As J&K watches polls, Mufti says democratic Pak in India’s best interest
Crucial general elections in Pakistan have evoked keen interest in Jammu and Kashmir, as people reportedly remain glued to television and radios to know the latest as the voting progresses
People’s Democratic Party president and former Chief Minister of Jammu and Kashmir, Mehbooba Mufti on Wednesday, July 25 expressed hope that general elections underway in Pakistan would lead to formation of a stable democratic government in the neighbouring country.
“A democratic Pakistan is in the best interest of its neighbourhood, especially India”, tweeted Mufti.
The Pakistan general elections have evoked keen interest in Jammu and Kashmir as people here remained glued to television and radios to know the latest as the voting progressed.
"There is no denying the fact that developments in Pakistan have a direct bearing on Kashmir. A stable political government there can engage meaningfully with India to work for peace in Kashmir," said Manzoor Ahmad, 62, a retired bank officer.
As people from different places of the valley showed keen interest in Pakistan polls, the one place that remained abuzz with speculations and prophesies was the old city area of Srinagar. People in Srinagar downtown were seen engaged in discussion on the future of democracy in Pakistan.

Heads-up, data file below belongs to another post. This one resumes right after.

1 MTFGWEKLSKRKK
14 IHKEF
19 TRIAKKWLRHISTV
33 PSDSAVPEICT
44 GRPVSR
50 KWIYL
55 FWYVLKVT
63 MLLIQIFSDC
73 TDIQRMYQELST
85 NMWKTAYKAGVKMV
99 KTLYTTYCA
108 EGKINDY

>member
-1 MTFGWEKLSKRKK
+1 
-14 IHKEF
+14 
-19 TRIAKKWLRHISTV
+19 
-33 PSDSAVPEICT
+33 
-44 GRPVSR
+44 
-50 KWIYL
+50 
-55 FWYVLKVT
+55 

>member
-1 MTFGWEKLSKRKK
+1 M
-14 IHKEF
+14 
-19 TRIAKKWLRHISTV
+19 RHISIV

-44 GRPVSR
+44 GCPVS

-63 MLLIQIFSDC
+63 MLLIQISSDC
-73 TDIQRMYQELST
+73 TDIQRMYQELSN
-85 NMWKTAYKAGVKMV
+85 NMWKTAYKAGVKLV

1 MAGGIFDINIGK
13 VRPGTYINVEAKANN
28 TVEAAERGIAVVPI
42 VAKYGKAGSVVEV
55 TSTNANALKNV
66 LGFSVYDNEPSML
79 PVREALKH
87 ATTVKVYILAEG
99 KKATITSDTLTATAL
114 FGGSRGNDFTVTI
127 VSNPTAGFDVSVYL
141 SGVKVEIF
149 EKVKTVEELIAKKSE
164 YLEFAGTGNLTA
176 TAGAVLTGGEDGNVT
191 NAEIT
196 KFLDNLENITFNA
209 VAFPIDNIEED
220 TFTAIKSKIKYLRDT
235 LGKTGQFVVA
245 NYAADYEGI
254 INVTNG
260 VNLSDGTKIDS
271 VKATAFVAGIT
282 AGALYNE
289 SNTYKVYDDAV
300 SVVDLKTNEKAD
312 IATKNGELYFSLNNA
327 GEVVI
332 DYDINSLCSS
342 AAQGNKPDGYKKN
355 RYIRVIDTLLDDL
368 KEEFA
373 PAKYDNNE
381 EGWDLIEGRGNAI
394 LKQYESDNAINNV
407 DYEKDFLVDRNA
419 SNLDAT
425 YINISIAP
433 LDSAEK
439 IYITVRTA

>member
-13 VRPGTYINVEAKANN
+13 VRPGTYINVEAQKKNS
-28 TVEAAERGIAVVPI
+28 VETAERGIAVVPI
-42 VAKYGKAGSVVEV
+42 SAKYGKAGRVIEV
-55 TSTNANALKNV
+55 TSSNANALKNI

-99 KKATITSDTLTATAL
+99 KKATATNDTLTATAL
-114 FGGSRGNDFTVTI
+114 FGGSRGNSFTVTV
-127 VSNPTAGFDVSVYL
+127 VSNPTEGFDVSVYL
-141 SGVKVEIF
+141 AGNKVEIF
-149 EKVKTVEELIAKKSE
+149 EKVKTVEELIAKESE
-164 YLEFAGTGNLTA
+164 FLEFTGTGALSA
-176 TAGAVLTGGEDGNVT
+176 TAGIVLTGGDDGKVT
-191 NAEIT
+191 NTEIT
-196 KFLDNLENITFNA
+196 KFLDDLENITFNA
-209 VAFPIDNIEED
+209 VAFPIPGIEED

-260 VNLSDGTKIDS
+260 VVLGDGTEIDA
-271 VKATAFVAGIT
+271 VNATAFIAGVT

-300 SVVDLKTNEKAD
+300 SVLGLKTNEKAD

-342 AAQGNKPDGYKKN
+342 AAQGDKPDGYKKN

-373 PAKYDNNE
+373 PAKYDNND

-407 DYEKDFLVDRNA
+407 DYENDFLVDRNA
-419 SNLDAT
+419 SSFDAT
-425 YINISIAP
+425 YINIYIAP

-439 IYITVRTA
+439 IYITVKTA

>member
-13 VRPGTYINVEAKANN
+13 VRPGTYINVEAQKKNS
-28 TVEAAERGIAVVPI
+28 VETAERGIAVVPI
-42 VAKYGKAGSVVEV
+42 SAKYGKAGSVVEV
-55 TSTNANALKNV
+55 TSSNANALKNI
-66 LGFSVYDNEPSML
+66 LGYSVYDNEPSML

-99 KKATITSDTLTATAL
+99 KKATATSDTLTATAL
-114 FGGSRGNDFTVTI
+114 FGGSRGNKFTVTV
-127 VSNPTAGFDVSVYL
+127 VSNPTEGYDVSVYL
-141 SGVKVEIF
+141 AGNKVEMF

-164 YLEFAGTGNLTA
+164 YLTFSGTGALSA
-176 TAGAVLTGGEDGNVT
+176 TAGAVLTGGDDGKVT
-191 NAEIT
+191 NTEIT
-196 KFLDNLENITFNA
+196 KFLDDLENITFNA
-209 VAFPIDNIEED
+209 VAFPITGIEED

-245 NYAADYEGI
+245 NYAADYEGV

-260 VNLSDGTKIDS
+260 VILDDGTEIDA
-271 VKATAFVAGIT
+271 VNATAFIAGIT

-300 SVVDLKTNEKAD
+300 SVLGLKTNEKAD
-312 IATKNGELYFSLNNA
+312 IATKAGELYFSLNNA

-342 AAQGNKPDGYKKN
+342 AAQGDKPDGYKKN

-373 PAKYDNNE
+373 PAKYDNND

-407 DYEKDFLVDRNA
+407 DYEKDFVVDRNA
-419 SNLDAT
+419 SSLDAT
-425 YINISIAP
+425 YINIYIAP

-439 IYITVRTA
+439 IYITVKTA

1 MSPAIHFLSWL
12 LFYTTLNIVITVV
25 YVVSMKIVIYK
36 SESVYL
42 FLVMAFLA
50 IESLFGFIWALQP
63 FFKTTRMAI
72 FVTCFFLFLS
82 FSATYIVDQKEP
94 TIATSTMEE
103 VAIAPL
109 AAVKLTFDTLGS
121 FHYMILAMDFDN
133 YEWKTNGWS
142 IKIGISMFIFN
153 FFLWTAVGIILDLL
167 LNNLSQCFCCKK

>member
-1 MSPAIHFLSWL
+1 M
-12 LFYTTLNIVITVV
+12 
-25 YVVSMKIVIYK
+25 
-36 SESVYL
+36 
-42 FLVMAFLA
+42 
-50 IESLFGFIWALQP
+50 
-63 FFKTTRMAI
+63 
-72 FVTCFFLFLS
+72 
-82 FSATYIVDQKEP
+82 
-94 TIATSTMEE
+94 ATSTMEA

"Even if all of us believe that the army of Pakistan is the strongest institution there, yet the strongest dictatorship is no alternative to even the weakest of democracies," said Abdul Salaam, 57, a shopkeeper in the old city area.
Even the youth who otherwise show no particular interest in politics seemed to be concerned about the future of democracy in Pakistan. "Given the level of violence we have seen ahead of the Pakistan polls, holding the elections is a great effort. Those who want us to believe that it is a fixed match are actually trying to undermine democracy in that country. I have no doubt once a democratic government takes over, a window would open for talks between India and Pakistan," said college student Suhail, 25 .
While the common man on the street spoke frankly about what he expects from these elections, politicians of both mainstream and separatist groups remained tight-lipped.
With IANS inputs